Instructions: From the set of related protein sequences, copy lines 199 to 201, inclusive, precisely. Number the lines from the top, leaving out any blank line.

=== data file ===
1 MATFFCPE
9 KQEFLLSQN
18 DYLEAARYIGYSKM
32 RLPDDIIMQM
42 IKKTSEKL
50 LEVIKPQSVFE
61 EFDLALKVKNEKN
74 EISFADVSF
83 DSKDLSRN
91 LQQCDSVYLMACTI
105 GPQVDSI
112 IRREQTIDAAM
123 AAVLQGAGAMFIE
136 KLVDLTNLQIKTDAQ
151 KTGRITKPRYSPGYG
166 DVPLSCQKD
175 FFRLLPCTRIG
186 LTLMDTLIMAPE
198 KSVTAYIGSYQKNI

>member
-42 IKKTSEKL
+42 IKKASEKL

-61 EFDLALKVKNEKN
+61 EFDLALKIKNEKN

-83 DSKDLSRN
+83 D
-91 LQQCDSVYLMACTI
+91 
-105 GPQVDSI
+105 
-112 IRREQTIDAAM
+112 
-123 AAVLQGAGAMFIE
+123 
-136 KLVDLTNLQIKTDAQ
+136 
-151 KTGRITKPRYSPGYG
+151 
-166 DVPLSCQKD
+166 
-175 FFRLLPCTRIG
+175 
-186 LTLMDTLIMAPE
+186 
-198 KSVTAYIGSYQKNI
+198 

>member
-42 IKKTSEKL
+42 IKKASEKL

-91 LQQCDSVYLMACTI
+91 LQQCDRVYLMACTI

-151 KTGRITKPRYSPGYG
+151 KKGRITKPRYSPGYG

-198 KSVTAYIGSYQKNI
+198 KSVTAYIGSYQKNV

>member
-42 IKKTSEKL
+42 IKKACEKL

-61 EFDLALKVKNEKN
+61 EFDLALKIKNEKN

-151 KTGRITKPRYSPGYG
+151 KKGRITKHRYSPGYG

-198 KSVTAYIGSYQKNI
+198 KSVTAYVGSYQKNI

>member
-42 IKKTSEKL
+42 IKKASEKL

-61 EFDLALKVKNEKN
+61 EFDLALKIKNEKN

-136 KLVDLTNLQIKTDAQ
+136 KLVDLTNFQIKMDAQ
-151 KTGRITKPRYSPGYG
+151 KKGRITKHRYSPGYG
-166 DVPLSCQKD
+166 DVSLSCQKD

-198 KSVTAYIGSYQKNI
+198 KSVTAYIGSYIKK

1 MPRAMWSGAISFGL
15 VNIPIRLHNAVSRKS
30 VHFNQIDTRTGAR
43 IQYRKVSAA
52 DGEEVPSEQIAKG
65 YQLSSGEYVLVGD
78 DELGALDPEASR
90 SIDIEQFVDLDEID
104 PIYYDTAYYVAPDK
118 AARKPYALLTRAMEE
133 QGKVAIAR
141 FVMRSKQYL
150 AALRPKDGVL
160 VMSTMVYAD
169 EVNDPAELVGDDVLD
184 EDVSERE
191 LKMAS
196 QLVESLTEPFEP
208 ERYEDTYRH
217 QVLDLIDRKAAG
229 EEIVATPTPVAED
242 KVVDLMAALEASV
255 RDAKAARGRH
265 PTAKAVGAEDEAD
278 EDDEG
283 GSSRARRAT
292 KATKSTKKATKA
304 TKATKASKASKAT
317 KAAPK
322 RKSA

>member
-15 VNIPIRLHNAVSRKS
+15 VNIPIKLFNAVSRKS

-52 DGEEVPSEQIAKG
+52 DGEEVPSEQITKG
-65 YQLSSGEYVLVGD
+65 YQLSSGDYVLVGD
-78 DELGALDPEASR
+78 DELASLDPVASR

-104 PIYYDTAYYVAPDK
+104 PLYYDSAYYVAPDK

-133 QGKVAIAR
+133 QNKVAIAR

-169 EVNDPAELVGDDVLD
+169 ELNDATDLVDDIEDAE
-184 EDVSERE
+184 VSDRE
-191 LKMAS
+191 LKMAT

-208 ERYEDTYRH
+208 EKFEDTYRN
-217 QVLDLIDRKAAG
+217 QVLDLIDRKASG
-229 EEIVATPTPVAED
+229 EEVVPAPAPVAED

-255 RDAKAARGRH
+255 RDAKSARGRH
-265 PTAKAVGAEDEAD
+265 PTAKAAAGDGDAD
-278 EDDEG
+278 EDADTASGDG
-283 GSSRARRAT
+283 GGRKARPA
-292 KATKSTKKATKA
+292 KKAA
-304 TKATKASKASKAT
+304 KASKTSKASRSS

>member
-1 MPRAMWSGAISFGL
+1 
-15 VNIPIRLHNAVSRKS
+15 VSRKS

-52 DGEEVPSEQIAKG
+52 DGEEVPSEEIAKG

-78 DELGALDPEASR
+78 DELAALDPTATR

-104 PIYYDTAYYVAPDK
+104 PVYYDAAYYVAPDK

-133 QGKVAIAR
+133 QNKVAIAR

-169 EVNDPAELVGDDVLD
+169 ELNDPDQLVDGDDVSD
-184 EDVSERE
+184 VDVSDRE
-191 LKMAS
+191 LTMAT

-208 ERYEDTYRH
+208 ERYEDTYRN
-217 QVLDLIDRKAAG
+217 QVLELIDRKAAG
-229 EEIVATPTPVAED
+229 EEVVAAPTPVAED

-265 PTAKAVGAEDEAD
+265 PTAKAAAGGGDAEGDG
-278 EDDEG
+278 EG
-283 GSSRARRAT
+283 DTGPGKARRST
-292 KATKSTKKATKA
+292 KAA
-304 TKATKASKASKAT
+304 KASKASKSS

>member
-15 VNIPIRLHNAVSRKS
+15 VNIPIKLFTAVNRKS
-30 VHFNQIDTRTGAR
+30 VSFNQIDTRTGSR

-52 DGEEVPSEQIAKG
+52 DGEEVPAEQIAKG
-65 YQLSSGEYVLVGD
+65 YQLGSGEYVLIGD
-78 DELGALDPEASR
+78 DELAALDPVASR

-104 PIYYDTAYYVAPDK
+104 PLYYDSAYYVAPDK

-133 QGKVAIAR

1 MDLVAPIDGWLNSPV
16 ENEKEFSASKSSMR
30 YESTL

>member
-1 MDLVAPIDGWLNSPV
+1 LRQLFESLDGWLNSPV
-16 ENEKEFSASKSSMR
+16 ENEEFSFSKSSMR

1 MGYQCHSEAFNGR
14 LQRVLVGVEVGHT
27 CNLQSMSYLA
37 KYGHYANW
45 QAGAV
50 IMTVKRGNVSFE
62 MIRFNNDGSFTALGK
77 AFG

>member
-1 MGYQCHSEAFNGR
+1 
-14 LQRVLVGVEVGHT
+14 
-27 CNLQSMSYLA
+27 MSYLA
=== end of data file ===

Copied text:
+1 LRQLFESLDGWLNSPV
-16 ENEKEFSASKSSMR
+16 ENEEFSFSKSSMR